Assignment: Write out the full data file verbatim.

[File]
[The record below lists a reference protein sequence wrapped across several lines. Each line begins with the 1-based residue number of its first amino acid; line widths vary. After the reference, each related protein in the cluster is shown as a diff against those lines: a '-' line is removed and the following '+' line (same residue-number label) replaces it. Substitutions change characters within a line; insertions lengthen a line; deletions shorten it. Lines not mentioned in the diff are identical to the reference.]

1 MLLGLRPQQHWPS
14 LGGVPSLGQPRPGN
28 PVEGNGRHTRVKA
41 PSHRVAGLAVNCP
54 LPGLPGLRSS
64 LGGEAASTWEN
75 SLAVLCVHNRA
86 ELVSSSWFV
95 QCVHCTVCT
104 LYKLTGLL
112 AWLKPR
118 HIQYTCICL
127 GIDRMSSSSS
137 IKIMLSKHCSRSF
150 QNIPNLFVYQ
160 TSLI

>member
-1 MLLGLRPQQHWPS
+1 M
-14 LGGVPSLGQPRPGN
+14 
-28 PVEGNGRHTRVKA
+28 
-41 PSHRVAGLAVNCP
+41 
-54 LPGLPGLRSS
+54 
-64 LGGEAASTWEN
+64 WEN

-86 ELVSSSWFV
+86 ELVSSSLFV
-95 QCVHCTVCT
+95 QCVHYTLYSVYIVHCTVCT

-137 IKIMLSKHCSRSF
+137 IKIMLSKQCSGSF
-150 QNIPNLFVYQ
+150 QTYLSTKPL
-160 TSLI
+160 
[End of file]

[The record below lists a reference protein sequence wrapped across several lines. Each line begins with the 1-based residue number of its first amino acid; line widths vary. After the reference, each related protein in the cluster is shown as a diff against those lines: a '-' line is removed and the following '+' line (same residue-number label) replaces it. Substitutions change characters within a line; insertions lengthen a line; deletions shorten it. Lines not mentioned in the diff are identical to the reference.]

1 MLLGLRPQQHWPS
14 LGGVPSLGQPRPGN
28 PVEGNGRHTRVKA
41 PSHRVAGLAVNCP
54 LPGLPGLRSS
64 LGGEAASTWEN
75 SLAVLCVHNRA
86 ELVSSSWFV
95 QCVHCTVCT
104 LYKLTGLL
112 AWLKPR
118 HIQYTCICL
127 GIDRMSSSSS
137 IKIMLSKHCSRSF
150 QNIPNLFVYQ
160 TSLI

>member
-1 MLLGLRPQQHWPS
+1 M
-14 LGGVPSLGQPRPGN
+14 
-28 PVEGNGRHTRVKA
+28 
-41 PSHRVAGLAVNCP
+41 
-54 LPGLPGLRSS
+54 
-64 LGGEAASTWEN
+64 WEN

-86 ELVSSSWFV
+86 ELVSSSLFV
-95 QCVHCTVCT
+95 QCVHYTLYSVYIVHCTVCT

-137 IKIMLSKHCSRSF
+137 IKIMLSKQCSGSF
-150 QNIPNLFVYQ
+150 QTYLSTKPL
-160 TSLI
+160 